You are here

Teboho Lekatsa
(Lesotho)

MSc in Applied Science (Food Microbiology), UCC

Teboho was supported by Irish Aid to study for an MSc in Applied Science (Food Microbiology) at University College Cork in 2011-12.

Teboho Lekatsa (Lesotho)

There are lots of things I’m gaining from studying in Ireland, meeting people from different backgrounds – from the Netherlands, America, Ireland. We always combine our inputs together and, back home, I’ll now be able to draw on aspects of how other countries deal with things.

Before coming to study in Ireland, I was a head of department working for the Ministry of Health in a section of laboratory services where my job was mainly in diagnostics, getting samples from patients, analysing them and giving feedback to doctors. In Lesotho, public health services and diagnostics have been combined together until now, but before I came here the Minister was in the process of building a separate laboratory for public health services to focus on things like food-borne illnesses and public safety, preventing problems with good hygiene.

I chose the Food Microbiology course at UCC to get skills to help improve the public health services that I’ll be working in on my return. Food Microbiology encompasses the study of microorganisms which have both beneficial and deleterious effects on the quality and safety of raw and processed foods, so the course is concerned with approaches to monitoring food-borne illnesses and infections, putting mechanisms in place to prevent problems and also learning about ‘good bacteria’ that we can culture and use in a positive way.

Healthy people who eat contaminated food may vomit or get diarrhoea for one or two days and recover, but in Lesotho, where many people have HIV or a chronic illness, it is more serious and we may not trace a person having diarrhoea back to what they ate because they’re already ill. So we’re losing the train and there are some illnesses not reported where we need to make sure they are. Also, food borne illnesses can have very long term consequences for anyone, so I want raise the awareness levels.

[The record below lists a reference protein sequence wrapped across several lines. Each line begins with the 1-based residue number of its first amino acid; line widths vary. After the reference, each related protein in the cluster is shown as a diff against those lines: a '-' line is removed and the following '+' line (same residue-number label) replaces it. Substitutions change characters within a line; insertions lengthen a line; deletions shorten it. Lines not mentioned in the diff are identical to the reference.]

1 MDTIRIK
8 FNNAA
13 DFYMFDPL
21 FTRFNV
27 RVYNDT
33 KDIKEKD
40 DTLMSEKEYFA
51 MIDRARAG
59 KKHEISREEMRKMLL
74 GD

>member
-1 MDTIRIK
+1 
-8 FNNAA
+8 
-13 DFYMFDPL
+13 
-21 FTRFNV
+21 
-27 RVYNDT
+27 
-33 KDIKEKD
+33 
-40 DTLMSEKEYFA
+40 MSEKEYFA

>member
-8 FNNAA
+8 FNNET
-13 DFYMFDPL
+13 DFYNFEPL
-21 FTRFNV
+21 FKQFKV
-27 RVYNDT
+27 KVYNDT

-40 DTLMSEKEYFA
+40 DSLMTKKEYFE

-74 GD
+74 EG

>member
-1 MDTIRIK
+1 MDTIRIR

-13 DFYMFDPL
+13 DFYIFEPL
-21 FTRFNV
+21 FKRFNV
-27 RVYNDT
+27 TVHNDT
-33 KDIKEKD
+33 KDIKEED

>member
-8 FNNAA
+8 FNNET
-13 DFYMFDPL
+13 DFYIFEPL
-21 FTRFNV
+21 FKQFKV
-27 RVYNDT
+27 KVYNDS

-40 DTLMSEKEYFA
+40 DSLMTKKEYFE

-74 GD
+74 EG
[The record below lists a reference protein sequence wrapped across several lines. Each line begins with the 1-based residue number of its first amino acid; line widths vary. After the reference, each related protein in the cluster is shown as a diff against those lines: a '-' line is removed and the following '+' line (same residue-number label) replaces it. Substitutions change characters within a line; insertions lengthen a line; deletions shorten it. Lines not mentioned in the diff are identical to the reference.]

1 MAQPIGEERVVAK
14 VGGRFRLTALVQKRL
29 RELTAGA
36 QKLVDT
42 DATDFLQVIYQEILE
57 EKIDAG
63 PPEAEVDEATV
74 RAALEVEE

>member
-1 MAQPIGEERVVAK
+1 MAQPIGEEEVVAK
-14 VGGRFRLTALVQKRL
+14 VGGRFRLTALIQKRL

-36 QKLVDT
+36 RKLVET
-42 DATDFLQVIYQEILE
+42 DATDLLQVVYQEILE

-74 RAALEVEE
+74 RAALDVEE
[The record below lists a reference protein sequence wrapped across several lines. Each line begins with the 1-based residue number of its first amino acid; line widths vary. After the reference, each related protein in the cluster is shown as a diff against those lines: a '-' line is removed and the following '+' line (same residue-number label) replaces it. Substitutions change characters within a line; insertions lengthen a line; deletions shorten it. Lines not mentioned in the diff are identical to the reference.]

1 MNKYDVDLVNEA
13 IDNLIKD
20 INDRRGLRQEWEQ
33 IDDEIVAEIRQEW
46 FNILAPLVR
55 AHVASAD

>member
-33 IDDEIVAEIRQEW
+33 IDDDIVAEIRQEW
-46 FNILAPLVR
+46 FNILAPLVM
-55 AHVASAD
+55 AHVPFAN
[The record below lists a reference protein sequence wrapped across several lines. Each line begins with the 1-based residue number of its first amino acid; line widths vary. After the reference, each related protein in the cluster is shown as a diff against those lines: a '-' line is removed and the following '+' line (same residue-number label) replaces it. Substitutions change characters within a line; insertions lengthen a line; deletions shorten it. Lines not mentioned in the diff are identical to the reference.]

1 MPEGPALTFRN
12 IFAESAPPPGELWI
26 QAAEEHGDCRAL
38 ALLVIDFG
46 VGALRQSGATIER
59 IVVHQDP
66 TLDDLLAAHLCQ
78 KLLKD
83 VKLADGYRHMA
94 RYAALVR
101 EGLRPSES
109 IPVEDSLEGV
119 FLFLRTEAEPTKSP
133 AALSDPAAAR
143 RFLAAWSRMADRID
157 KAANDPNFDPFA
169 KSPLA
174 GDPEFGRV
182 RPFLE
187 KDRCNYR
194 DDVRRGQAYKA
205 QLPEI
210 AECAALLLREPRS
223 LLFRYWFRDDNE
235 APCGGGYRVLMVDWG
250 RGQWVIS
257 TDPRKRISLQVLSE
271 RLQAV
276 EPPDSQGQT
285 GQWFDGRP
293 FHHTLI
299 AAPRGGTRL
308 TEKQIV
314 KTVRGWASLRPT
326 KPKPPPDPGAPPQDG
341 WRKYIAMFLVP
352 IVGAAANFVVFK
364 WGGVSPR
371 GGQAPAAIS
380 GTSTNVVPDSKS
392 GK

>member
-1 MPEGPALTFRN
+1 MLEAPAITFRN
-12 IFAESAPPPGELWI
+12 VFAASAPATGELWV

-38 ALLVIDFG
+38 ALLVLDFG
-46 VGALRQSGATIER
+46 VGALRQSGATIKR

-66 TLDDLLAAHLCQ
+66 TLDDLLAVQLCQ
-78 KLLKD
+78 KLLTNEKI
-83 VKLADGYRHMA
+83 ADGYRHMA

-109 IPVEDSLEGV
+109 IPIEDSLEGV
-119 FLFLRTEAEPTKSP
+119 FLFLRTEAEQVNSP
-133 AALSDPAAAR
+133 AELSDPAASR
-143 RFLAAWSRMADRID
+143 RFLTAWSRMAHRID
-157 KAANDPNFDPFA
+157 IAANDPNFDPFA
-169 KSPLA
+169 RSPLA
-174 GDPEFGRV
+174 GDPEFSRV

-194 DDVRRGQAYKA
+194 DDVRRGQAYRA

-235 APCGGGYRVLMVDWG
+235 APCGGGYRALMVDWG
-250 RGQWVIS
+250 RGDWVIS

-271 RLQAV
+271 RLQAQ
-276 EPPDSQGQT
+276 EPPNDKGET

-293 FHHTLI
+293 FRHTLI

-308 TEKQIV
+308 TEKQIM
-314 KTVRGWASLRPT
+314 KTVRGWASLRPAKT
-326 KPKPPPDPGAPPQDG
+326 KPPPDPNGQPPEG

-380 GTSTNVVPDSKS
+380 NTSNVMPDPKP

There are some gaps we need to fix in the way people are handling food in my country right now and I think the policies are not clear. I would hope to advise the Ministry of Health on disease control and how we can put in place policies like HACCP for people handling food.

My course is really fantastic and I’ve learned a lot about food safety, food engineering, food hygiene and prevention of food-borne disease. My mentality on approaching things has changed, too, and I want to be more involved in advocacy for policy when I go back.

There are lots of things I’m gaining from studying in Ireland, meeting people from different backgrounds – from the Netherlands, America, Ireland. We always combine our inputs together and, back home, I’ll now be able to draw on aspects of how other countries deal with things.

When I applied for the scholarship, I felt I needed to progress on my studies but government funding was closed. Fortunately, Irish Aid gave me an opportunity and I think I can do something with the level I’ve now reached. I really want to give back and put that knowledge in place.

Update from Teboho - September 2015

I have recently accepted a job offer at the National University of Lesotho in June this year. My job entails lecturing students in Food Microbiology courses and engaging in research studies concerning food and nutrition. I am also liaising with different stakeholders in making policies for the country. Currently I am working on establishing food safety standards with the Ministry of Trade, Agriculture and Public Health. 

Teboho was interviewed in December 2011